local and traditional food of a particular country, region, or
city/town/village. It is worth noting that though food alongside
accommodation and infrastructure is one of the key components of
tourism, there are numerous tours organized just for the sake of
experiencing the culinary culture.
5. Cultural Tourism
Also known as culture tourism, this kind of tourism involves the culture
of a particular country or region. The concept of cultural tourism
encompasses things, such as history of a given region, the lifestyle of
people in a particular geographical locale, architecture, oral traditions,
religions, festivals, cuisine, and so on.

6. Dark Tourism
This kind of tourism is also referred to as grief tourism, black tourism,
and thanatourism, and involves visiting those places and sites, which
have been witnesses to some of the major tragedies in history.

7. Disaster Tourism
Often criticized as an unethical form of tourism, people are said to be
involved in disaster tourism when, out of curiosity, they visit places that
have just encountered a major disaster.

8. Doom Tourism
Also known by the names like last chance tourism and tourism of
doom, this is an emerging trend in the global tourism sector.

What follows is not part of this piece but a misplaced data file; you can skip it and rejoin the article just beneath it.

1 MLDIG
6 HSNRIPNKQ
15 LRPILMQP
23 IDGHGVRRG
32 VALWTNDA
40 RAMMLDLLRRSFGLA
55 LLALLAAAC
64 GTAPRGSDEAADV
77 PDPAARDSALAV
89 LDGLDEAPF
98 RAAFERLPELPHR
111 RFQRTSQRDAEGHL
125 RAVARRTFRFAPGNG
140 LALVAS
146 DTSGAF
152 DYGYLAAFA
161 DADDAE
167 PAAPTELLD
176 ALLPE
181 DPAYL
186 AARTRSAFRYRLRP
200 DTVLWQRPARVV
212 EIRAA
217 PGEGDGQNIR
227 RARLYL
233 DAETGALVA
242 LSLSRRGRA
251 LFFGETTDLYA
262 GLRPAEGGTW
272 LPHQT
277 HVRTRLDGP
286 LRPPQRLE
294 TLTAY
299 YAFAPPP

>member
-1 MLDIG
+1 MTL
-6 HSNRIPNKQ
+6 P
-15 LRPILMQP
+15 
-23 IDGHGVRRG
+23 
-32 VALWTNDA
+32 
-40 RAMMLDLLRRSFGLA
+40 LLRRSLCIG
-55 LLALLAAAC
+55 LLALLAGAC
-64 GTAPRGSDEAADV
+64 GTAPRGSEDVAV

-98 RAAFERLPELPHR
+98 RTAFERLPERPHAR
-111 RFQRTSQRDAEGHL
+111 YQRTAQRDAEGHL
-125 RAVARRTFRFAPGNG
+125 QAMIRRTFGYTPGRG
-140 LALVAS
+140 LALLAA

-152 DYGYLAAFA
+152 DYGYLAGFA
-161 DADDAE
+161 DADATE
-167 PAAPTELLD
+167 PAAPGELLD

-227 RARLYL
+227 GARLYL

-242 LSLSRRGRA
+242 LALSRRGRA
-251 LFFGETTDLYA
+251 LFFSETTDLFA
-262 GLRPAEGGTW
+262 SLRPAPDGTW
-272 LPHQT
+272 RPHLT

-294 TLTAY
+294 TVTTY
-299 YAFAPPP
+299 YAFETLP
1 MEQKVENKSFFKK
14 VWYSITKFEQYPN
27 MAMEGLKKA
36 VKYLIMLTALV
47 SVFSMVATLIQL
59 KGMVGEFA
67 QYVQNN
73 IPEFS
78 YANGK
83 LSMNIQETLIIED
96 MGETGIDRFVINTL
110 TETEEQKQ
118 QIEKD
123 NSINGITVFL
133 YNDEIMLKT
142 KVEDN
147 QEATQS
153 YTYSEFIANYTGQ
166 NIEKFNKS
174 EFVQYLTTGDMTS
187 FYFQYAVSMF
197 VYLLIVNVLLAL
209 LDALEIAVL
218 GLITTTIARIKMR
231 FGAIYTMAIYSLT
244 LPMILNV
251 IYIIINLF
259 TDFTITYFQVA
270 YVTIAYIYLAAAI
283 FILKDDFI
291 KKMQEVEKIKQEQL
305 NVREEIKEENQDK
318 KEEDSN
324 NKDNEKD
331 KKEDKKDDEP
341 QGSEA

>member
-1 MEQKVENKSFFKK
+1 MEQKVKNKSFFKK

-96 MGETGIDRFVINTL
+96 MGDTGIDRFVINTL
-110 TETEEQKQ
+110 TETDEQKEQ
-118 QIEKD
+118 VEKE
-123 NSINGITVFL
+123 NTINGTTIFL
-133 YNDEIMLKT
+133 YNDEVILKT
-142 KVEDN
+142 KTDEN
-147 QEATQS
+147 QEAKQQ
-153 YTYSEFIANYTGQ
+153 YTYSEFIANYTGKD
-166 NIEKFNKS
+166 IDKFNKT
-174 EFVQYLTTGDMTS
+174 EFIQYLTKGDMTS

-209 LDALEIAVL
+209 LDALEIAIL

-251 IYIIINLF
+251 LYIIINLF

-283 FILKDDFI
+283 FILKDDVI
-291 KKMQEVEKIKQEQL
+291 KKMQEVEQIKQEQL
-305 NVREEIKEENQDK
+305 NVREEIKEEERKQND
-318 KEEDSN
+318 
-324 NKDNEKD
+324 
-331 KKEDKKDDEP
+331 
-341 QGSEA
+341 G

9. Medical Tourism
The term medical tourism constitutes the travel of patients from one
place to the other in order to acquire proper medical care and treatment.

10. Religious Tourism

Often referred to as faith tourism, this is a type of tourism where people

embark on long journeys, either individually or in groups, for the purpose
of pilgrimage or for carrying out missionary activities.

Tourism can bring many economic and social benefits, particularly in rural areas and developing
countries, but mass tourism is also associated with negative effects. Tourism can only be
sustainable if it is carefully managed so that potential negative effects on the host community
and the environment are not permitted to outweigh the financial benefits. Tourism industry in
India has several positive and negative impacts on the economy and society. These impacts are
highlighted below:


1. Generating Income and Employment: Tourism in India has emerged as an instrument of

income and employment generation, poverty alleviation and sustainable human development. It
contributes 6.23% to the national GDP and 8.78% of the total employment in India. Almost 20
million people are now working in the India’s tourism industry.

2. Source of Foreign Exchange Earnings: Tourism is an important source of foreign exchange

earnings in India. This has favorable impact on the balance of payment of the country. The
tourism industry in India generated about US$100 billion in 2008 and that is expected to increase
to US$275.5 billion by 2018 at a 9.4% annual growth rate.